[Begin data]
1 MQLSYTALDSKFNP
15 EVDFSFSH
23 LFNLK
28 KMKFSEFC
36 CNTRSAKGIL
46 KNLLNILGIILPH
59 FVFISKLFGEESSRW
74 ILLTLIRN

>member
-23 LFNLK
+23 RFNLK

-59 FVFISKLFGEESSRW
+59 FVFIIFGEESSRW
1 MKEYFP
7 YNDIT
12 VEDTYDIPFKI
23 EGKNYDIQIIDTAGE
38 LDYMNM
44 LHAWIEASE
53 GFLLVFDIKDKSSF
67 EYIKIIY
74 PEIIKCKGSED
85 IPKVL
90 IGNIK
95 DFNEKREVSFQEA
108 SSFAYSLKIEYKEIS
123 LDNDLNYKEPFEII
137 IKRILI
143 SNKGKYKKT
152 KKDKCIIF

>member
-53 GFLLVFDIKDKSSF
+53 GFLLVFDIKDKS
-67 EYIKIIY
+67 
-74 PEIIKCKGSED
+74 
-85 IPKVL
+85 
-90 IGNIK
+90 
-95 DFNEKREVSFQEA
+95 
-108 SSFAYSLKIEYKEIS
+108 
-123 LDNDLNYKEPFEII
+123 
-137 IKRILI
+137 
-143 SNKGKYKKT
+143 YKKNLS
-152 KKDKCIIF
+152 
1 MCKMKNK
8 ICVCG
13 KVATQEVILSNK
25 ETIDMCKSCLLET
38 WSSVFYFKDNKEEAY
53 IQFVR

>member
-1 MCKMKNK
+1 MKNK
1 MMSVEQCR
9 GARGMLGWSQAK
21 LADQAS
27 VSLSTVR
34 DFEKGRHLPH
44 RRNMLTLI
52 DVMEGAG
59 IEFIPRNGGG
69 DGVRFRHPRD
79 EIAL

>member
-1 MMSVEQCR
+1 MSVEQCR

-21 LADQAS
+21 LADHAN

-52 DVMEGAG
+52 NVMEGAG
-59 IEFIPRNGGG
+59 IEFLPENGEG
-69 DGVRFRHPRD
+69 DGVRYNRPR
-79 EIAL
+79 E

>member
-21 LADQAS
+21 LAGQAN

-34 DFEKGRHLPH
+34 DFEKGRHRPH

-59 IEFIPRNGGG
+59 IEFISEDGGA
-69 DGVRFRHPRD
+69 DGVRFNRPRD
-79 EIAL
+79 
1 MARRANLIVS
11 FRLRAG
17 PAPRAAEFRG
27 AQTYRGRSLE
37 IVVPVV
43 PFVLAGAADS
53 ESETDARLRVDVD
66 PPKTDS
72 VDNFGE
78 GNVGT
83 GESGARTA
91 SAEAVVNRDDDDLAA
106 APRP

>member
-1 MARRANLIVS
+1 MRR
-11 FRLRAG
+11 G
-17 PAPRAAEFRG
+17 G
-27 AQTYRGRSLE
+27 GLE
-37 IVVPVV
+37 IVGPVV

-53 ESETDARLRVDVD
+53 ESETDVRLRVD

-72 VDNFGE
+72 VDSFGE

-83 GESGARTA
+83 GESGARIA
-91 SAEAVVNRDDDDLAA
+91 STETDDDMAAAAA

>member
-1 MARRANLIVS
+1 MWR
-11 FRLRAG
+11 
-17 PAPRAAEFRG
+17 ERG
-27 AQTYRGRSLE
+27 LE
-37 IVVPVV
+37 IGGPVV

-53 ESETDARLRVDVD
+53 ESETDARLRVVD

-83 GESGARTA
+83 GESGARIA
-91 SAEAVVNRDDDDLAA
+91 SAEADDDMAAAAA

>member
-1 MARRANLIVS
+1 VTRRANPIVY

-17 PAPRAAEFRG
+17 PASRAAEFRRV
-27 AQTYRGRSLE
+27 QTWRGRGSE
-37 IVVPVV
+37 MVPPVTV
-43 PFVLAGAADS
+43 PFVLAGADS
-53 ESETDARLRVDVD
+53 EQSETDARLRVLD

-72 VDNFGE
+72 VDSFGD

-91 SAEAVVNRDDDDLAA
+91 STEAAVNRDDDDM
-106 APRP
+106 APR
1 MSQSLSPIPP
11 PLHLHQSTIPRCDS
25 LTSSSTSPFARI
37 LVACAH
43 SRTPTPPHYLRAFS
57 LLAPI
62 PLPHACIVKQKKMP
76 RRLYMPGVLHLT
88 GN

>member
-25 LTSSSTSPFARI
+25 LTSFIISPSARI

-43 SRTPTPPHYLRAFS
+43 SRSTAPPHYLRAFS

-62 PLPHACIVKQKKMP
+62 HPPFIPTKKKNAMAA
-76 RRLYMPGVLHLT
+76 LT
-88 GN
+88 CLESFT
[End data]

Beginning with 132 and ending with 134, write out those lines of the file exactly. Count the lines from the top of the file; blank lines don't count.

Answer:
-11 FRLRAG
+11 
-17 PAPRAAEFRG